BMO Report: Canadians Becoming More Savings-Savvy

By | News Releases

If you’ve ever received an envelope in the mail with “PAST DUE” written on it in large, red, bolded lettering, you know that there’s a certain feeling that rears its head: “don’t look,” says a certain corner of your brain. “Ignore this! It will go away!” Listening to that voice is almost guaranteed to land you in a tough situation – and new figures from a major Canadian financial institution show that Canadians are increasingly taking charge of their financial futures with savvy planning and control over their spending.

past-due

A new study by the Bank of Montreal has revealed that 13% of Canadians have avoided glancing at their incoming statements or bills altogether. While 88% of Canadians said that they would like to better the state of their finances, a full third (31%) said they’re not willing to make the sacrifices to do so.

The little brain-gremlin telling you to put your debts out of sight and out of mind couldn’t be more wrong. Avoidance is not a strategy: every day you avoid the problem of debt, its effects compound. The best way to fight back is to start a routine – a set of little things you can do each day to start working your way back to a better financial position. The effects of positivity are just as exponential as those of negativity.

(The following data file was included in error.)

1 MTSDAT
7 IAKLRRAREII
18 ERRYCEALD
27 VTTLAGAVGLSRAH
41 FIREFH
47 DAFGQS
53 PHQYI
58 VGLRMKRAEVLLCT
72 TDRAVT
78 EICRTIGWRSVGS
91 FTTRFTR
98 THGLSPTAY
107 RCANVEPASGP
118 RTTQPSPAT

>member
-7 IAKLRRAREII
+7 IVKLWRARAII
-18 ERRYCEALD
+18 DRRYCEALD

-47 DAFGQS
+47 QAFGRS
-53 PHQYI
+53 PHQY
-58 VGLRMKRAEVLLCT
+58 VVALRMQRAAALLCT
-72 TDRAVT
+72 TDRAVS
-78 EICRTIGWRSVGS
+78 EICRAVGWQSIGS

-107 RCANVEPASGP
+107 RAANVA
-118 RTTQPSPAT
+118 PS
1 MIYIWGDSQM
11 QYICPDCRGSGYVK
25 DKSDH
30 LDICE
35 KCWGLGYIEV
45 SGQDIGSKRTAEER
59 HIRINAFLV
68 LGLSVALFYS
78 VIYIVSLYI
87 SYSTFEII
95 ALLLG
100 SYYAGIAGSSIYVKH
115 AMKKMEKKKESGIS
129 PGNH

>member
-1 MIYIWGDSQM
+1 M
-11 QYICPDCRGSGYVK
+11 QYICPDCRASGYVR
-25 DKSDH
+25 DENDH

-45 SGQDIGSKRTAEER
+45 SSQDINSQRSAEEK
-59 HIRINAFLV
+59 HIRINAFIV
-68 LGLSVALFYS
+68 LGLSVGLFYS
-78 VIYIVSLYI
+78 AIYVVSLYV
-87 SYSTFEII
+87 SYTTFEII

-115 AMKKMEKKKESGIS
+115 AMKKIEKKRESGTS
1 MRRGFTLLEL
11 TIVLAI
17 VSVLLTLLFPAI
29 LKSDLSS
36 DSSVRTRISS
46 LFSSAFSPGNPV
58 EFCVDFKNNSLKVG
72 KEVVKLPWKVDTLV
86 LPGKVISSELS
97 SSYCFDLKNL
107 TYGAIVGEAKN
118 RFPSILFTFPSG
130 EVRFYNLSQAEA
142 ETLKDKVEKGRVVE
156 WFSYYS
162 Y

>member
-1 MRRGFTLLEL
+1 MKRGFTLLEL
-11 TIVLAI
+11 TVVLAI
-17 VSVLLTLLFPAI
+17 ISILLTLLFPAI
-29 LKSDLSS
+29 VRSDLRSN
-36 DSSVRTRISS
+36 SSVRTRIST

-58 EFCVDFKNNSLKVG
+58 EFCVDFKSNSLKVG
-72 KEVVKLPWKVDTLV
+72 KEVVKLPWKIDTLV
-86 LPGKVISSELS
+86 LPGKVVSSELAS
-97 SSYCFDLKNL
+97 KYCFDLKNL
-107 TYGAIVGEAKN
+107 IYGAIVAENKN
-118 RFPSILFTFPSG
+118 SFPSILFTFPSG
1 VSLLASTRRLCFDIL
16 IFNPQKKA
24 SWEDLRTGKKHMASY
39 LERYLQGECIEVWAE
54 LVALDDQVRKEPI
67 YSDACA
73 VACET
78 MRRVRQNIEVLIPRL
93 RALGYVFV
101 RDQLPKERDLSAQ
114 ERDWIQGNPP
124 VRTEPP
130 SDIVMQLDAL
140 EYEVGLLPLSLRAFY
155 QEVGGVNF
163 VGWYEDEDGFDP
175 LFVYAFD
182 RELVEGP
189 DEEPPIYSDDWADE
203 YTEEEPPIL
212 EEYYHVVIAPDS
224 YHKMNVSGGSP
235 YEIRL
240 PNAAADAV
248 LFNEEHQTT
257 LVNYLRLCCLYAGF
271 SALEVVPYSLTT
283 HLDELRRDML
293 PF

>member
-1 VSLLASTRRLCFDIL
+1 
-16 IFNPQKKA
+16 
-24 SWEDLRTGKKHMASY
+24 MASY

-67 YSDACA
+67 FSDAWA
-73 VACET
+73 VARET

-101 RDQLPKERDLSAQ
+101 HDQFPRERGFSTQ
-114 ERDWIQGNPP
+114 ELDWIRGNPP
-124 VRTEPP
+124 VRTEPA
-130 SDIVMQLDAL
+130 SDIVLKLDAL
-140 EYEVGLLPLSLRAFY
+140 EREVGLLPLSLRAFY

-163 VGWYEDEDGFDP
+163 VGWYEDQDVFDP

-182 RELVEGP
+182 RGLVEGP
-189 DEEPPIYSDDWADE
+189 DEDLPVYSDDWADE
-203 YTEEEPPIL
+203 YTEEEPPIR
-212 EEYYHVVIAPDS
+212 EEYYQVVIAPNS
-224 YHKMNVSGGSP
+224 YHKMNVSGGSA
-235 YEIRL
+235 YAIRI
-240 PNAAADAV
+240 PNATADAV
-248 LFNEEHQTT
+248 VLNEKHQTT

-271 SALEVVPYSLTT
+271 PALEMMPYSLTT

“Without healthy routines it’s easy for people to develop a negative relationship with their financial situation, but that doesn’t mean there aren’t ways to change things for the better,” said Christine Canning, Head of Everyday Banking, BMO Bank of Montreal.

It looks as though Ms. Canning’s advice is starting to take hold. According to the BMO report, more Canadians are making saving a habit by using a fixed savings plan that includes monthly contributions. In fact, one-in-three Canadians (31 per cent) have a fixed savings plan in place heading into 2015, a year-over-year increase of 19 per cent. The same report also shows some of the most egregious habits that Canadian consumers are striving to kick, including overzealous/impulsive spending and lack of longer term financial planning.

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